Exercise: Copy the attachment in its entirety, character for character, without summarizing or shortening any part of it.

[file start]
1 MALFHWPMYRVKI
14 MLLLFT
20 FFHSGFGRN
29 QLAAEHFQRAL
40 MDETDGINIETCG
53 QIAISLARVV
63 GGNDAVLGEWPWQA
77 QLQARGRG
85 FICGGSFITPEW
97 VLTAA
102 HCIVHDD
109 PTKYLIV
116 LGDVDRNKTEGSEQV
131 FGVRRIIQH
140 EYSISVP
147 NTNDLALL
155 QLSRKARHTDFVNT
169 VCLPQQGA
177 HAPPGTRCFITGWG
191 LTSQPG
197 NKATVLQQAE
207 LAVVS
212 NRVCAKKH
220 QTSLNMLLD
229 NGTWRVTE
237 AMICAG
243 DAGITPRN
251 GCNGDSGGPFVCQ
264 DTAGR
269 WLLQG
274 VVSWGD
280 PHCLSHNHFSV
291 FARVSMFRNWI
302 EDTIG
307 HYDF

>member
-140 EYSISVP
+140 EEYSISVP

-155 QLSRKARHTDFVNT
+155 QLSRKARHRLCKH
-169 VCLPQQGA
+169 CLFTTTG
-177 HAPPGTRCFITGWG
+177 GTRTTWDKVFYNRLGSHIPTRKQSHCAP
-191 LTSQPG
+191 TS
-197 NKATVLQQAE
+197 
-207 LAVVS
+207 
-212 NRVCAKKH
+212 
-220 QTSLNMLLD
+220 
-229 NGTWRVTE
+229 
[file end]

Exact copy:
1 MALFHWPMYRVKI
14 MLLLFT
20 FFHSGFGRN
29 QLAAEHFQRAL
40 MDETDGINIETCG
53 QIAISLARVV
63 GGNDAVLGEWPWQA
77 QLQARGRG
85 FICGGSFITPEW
97 VLTAA
102 HCIVHDD
109 PTKYLIV
116 LGDVDRNKTEGSEQV
131 FGVRRIIQH
140 EYSISVP
147 NTNDLALL
155 QLSRKARHTDFVNT
169 VCLPQQGA
177 HAPPGTRCFITGWG
191 LTSQPG
197 NKATVLQQAE
207 LAVVS
212 NRVCAKKH
220 QTSLNMLLD
229 NGTWRVTE
237 AMICAG
243 DAGITPRN
251 GCNGDSGGPFVCQ
264 DTAGR
269 WLLQG
274 VVSWGD
280 PHCLSHNHFSV
291 FARVSMFRNWI
302 EDTIG
307 HYDF

>member
-140 EYSISVP
+140 EEYSISVP

-155 QLSRKARHTDFVNT
+155 QLSRKARHRLCKH
-169 VCLPQQGA
+169 CLFTTTG
-177 HAPPGTRCFITGWG
+177 GTRTTWDKVFYNRLGSHIPTRKQSHCAP
-191 LTSQPG
+191 TS
-197 NKATVLQQAE
+197 
-207 LAVVS
+207 
-212 NRVCAKKH
+212 
-220 QTSLNMLLD
+220 
-229 NGTWRVTE
+229 